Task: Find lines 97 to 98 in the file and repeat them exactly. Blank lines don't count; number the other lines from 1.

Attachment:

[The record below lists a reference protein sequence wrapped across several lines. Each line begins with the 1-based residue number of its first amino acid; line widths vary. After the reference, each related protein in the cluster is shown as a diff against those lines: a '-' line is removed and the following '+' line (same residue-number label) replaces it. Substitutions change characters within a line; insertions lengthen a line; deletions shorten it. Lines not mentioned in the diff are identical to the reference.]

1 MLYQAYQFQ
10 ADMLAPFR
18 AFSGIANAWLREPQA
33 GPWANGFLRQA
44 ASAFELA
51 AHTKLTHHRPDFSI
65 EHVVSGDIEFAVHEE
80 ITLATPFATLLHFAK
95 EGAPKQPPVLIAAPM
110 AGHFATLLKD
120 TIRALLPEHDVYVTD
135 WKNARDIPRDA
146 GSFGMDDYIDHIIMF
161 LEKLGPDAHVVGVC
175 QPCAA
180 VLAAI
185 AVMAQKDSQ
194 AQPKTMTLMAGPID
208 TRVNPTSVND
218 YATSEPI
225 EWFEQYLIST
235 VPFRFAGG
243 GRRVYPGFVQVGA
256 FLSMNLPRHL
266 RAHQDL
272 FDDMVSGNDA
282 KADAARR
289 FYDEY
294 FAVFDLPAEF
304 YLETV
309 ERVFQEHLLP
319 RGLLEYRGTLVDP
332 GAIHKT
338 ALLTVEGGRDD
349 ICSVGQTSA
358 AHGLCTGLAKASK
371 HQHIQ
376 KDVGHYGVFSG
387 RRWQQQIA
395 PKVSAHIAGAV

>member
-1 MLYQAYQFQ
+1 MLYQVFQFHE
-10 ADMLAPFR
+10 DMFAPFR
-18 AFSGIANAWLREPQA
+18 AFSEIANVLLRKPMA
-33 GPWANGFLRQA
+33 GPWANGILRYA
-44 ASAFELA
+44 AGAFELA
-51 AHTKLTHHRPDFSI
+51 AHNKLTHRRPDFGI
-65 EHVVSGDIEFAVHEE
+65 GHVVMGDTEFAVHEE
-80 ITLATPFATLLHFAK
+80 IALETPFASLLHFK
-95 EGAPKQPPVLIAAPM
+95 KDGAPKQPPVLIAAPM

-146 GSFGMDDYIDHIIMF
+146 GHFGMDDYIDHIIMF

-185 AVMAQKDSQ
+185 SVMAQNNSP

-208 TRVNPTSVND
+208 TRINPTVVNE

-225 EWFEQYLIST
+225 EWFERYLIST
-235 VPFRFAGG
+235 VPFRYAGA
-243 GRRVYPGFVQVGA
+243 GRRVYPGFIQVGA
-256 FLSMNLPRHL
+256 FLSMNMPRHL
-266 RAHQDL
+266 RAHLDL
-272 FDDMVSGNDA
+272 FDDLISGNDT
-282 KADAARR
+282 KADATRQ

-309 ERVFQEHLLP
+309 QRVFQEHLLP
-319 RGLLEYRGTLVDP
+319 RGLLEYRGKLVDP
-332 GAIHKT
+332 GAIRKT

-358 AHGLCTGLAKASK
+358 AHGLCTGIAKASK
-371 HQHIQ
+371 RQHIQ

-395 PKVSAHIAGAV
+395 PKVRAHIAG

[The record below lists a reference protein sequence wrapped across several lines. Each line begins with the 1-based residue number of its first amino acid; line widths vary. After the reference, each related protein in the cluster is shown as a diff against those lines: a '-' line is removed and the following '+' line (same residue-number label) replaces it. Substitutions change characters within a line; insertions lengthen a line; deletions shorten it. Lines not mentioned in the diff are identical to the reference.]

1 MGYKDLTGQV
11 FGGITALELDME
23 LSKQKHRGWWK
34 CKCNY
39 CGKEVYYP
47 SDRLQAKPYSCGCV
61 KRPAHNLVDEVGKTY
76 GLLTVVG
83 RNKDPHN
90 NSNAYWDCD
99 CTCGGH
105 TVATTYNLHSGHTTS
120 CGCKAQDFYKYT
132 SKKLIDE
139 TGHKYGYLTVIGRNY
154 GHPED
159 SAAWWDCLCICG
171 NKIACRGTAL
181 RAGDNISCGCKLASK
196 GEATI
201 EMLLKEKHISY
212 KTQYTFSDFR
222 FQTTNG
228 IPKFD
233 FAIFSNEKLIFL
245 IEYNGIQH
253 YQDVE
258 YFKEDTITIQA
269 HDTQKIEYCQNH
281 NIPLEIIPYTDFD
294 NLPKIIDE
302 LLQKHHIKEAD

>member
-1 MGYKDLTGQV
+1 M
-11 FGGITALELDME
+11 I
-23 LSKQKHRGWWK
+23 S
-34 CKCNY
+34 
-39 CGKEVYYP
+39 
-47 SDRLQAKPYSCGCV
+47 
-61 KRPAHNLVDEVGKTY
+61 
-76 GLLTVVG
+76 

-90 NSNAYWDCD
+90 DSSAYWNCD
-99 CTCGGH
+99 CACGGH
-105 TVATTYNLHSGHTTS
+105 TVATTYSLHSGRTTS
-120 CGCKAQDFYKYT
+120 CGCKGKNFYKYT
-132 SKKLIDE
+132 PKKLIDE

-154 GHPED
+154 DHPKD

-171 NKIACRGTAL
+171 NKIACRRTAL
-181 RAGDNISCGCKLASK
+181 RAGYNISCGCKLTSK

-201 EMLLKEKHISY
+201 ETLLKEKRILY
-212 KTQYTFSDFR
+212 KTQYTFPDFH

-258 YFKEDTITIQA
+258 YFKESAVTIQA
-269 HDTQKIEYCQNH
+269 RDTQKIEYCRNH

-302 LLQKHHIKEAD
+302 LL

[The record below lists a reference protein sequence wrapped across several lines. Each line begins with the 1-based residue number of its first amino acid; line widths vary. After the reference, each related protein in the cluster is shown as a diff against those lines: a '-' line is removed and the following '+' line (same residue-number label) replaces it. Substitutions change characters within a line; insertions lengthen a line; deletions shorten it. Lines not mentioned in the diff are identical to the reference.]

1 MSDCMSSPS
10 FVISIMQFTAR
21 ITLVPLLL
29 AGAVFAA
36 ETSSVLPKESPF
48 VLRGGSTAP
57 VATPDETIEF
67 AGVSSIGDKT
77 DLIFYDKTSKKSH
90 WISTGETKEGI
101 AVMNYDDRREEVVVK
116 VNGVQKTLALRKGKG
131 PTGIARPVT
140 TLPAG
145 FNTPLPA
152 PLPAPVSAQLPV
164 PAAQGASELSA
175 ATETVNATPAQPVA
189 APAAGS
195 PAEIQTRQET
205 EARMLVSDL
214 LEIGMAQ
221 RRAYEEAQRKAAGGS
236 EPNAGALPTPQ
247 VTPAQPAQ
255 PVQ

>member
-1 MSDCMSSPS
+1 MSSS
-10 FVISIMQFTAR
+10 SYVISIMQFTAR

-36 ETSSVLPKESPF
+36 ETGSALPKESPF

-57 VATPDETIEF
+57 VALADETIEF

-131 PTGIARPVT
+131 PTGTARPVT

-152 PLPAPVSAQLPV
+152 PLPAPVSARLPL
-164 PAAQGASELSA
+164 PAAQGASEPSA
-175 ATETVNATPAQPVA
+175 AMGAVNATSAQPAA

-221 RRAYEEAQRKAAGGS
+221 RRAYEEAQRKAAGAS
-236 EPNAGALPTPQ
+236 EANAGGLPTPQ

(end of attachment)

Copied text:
34 CKCNY
39 CGKEVYYP